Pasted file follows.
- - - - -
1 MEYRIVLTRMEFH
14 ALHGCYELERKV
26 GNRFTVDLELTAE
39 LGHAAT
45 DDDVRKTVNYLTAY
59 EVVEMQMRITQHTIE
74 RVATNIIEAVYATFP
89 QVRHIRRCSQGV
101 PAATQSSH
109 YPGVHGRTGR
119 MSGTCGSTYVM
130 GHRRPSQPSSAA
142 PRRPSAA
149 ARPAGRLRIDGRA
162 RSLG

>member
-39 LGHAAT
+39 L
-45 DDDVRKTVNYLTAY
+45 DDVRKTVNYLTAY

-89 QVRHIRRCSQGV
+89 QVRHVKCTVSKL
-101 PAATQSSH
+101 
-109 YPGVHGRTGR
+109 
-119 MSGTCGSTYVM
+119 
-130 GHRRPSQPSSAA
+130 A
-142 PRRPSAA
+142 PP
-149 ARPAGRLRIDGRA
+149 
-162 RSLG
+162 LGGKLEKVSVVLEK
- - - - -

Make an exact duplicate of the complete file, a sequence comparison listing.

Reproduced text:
1 MEYRIVLTRMEFH
14 ALHGCYELERKV
26 GNRFTVDLELTAE
39 LGHAAT
45 DDDVRKTVNYLTAY
59 EVVEMQMRITQHTIE
74 RVATNIIEAVYATFP
89 QVRHIRRCSQGV
101 PAATQSSH
109 YPGVHGRTGR
119 MSGTCGSTYVM
130 GHRRPSQPSSAA
142 PRRPSAA
149 ARPAGRLRIDGRA
162 RSLG

>member
-39 LGHAAT
+39 L
-45 DDDVRKTVNYLTAY
+45 DDVRKTVNYLTAY

-89 QVRHIRRCSQGV
+89 QVRHVKCTVSKL
-101 PAATQSSH
+101 
-109 YPGVHGRTGR
+109 
-119 MSGTCGSTYVM
+119 
-130 GHRRPSQPSSAA
+130 A
-142 PRRPSAA
+142 PP
-149 ARPAGRLRIDGRA
+149 
-162 RSLG
+162 LGGKLEKVSVVLEK